Genn/Febb - 2005 - Jan/Mar






  • Editorial
  • Chevrolet at full speed ( PDF)
  • White diesel and anti-particulate filters
  • Energy in the Mediterranean heart
  • Preparing for the enlarged UE
  • Trouble shared is trouble halved
  • Sailing on LPG in Venice's Canal Grande (PDF)
  • First Aid: how to act?
  • Killer pollution (PDF)
  • China's future is full of cars... ( PDF)
  • 2nd Biennal Expo of Innovative Technology and Mobility (PDF)
  • CIVES: is 25 years old, but doesn't look it ( PDF)
  • The Green Fast Car Fireball ( PDF)
  • Subaru: Diesel? No, thanks! ( PDF)
  • Eco-Cars in Italy: Characteristic and prices ( PDF february 2007)


  • ... and more...


Doing and knowing

Since antiquity, Western philosophical thought has been based on the twin verbs: to be and to have. For centuries the human spirit has been explored in terms of the dilemma: should we try to be or to have? Or to have do we also need to be? A famous Dane wandered the Castle grounds in perplexed reverie: to be or not to be, that is the question.
However, in a more fleshy realm, where thoughts are less likely to enter, another verb holds sway: to do. It was quickly learnt that in order to make progress – for the economy of the world to function – people need to do things. In various languages, this also includes the verbs to build or to produce, or similar concepts. In our daily professional lives we are asked to do things based on experience and knowledge – one of our basic skills is knowing how to do things. The more we know, the better we do…in general. Whether we learn to do through knowledge or acquire knowledge through doing things is a question philosophers still debate. Suffice it to say that we need both knowledge and ability, an understanding of what to do and how to do it.
Many people have the notion that if they produce, all they need to do is sit back and reap the rewards of their labours. Some companies make things and sit back…
Sales will come along, they seem to think. And some actually do get by like this for some time. Word of mouth is enough, initially. In agricultural and early industrial society, local markets were sufficient to keep many people in work and to create sometimes even quite large companies.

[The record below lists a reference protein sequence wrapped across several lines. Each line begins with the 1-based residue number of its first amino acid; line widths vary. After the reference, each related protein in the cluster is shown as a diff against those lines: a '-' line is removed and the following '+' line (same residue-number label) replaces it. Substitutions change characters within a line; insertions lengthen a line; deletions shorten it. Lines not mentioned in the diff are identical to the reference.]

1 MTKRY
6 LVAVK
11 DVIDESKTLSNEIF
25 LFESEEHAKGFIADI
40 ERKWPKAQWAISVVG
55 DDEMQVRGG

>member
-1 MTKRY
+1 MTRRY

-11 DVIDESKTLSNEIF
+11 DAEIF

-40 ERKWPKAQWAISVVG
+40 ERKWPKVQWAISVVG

Today this is no longer the case. A table needs more than two legs: in addition to doing and knowing how to do it is also to disseminate knowledge and skills; these are the three basic activities of entrepreneurs today.
A good product which is not advertised or promoted remains in the warehouse. Companies able to disseminate knowledge continue to make their products; others, who fail to communicate with the market, sooner or later, have to stop. Failure in communications is fatal for any business – you might even say human - enterprise today. Casanova used to say that his reputation with women was based on his exploits, his prowess and, above all, his reputation. You could say he understood the essence of marketing.
Returning to our daily lives, the sad fact is that very few clean transport companies know how to get their message across. They wait for a customer to buy an electrically powered vehicle or to convert to LPG. They spend thousands of Euro on R & D, but when you ask what steps they have taken to inform customers they look at you as if you were speaking a foreign language. «I have spent everything on production, I don’t have anything left for advertising”, “we can’t sell and have no money to promote sales”, “advertising is for big business”, “the government should inform the general public, not us” and so on.
Fine - they can wait. Whilst others, who do know how to communicate, get their message over. Diesel? Aren’t we already beginning to think of it as clean energy?. Soon, dual purpose power kits will be available at reasonable prices. Let’s wait…

Ugo Nazzarro




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